Venue: Almost anywhere the the Jay Gatsby daytime social can be reinacted. Landmark homes with acres of sprawling lawn are ideal but certain boutique hotels and B & B's work for the smaller bash.
Veiled: A cage veil adorned by head florals
Unveiled: A picture hat
Ana Marie is Wearing: Embossed chiffon gown with silk gauze detachable train with Rose cage veil.  Below: the organza rose cage veil


Do you love peasant styles and the flower child  looks of the sixties?. Are you earthy and ethereal all at once? Consider yourself Boho if your eye is drawn to gowns sporting diaphanous fabrics topped off with head wreaths made out of fresh florals and greenery like ivy.

Your Dress: Something long and flowing, crocheted and/or full of lace and tulle. 
Favorite designers: Temperley of London, Lanvin, Claire Pettibone, Elizabeth Fillmore.
Venue: Any wooded or pastoral setting
Veiled: A floral head wreah with a drop veil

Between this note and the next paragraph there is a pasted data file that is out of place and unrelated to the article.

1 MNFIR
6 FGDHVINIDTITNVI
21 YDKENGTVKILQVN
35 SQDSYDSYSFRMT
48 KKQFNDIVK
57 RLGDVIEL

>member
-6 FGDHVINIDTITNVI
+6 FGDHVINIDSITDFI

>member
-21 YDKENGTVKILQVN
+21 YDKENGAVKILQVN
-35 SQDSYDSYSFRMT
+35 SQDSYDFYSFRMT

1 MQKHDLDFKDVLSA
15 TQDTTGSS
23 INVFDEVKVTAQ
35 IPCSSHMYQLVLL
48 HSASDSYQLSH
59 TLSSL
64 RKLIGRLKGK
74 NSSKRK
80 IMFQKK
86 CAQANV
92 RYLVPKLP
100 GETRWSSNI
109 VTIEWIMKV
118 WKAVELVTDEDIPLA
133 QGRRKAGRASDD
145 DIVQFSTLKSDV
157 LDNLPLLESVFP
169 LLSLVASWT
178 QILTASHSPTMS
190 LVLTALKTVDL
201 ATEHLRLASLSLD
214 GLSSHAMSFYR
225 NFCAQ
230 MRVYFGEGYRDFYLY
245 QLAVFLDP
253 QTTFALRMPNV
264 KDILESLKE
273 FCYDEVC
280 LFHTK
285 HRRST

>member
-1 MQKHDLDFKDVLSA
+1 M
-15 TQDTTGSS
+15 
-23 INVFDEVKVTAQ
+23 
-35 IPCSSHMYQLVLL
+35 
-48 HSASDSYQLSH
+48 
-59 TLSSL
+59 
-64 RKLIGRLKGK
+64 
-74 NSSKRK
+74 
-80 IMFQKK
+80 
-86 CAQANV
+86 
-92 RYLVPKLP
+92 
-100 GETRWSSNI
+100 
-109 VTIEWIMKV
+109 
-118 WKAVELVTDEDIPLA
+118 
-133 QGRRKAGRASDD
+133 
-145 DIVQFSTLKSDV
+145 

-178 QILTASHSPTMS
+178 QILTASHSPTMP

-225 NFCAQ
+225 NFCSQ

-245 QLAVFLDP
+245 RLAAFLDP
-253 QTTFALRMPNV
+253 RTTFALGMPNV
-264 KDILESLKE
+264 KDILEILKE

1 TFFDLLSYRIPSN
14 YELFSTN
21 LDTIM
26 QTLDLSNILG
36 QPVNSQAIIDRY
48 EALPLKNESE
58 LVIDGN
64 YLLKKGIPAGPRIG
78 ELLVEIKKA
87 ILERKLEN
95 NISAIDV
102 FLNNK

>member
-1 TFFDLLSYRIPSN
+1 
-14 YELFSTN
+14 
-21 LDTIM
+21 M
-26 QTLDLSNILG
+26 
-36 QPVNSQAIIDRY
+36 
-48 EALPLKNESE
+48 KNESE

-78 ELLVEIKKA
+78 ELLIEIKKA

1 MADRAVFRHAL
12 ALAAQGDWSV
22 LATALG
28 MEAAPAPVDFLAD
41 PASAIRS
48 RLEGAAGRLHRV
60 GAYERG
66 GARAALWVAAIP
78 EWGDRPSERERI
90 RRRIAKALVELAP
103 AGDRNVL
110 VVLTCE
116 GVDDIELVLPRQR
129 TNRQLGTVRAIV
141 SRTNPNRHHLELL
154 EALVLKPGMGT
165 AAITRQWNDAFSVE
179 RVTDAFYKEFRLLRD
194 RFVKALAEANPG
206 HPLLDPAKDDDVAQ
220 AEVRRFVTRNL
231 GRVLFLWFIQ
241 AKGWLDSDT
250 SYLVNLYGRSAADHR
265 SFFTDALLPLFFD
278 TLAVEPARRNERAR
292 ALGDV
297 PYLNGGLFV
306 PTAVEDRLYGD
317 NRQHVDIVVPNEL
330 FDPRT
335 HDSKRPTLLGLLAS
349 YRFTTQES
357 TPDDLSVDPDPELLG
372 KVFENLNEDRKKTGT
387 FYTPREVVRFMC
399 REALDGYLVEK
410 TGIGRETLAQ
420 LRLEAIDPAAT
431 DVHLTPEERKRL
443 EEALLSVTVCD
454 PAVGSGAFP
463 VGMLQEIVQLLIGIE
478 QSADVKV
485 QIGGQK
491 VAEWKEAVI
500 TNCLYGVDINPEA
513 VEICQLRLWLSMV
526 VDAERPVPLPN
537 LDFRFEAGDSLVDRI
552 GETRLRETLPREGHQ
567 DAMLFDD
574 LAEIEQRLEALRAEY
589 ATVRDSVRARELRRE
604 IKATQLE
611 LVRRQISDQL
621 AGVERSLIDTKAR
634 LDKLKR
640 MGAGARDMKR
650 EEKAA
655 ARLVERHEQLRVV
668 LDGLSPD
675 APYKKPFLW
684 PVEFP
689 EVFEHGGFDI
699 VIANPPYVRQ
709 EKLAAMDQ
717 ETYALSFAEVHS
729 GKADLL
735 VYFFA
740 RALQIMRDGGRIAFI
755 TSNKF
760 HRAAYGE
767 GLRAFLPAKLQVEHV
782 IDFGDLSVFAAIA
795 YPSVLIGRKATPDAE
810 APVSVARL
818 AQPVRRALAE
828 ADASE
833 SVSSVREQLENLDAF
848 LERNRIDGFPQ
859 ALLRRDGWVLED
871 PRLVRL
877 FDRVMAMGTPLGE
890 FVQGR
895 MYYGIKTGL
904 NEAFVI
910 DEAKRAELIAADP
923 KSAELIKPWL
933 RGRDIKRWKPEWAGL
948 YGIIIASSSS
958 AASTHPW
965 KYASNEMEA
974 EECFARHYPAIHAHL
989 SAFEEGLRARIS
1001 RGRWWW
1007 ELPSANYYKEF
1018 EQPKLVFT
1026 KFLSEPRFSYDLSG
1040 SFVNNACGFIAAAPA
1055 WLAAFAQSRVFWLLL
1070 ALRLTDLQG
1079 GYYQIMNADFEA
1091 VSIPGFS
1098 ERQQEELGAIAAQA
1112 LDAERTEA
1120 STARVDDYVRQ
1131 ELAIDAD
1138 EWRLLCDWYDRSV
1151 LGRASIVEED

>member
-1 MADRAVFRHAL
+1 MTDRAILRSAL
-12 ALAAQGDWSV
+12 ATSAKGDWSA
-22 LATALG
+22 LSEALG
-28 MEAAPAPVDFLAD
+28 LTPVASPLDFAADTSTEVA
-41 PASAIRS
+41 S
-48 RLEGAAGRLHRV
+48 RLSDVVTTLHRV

Unveiled: A Daisey or flower chain
Elle and Ana Marie are wearing: Above-Chantilly lace and point d'espirit chemise with silk gauze hankercheif hem and a dried floral head wreath.  Below-Silk chiffon gown with flared hem and Magnolia head wreath with foilage.


Photography by Sweetlight Studios
Gowns and head wear by Amy-Jo Tatum Bridal
Makeup and hair by Christal Saville
Models; Elle and Ana Marie

Wednesday, May 18, 2011


Gown by Dior/ Photo by Frank Balthazer

Monday we looked at the definition and origins of the ball gown, today we'll explore all the different variations out there . . .
Bouffant or Hourglass-Fitted bodice with cinched natural or dropped waist atop gathered or pleated full skirt.

Bubble, Poufs and Pick-ups have been trendy a few years now with no signs of disappearing anytime soon.  Defined, a bubble is a bouffant shaped skirt swelling out of a cinched natural or dropped waist. Skirt curves in a balloon like shape at the hemline or picks up throughout the skirt.  Pick ups were reinvented by designer Ulla Maja back in the 1990s, now they are everywhere in bridal . . . .
Petal Skirt-A very structured over skirt. Imagine a fuchsia. A cinched natural or dropped waist sitting atop a full skirt with curving under structure that slits open in the front. Sometimes shows a bit of sheath-like under dress peaking out.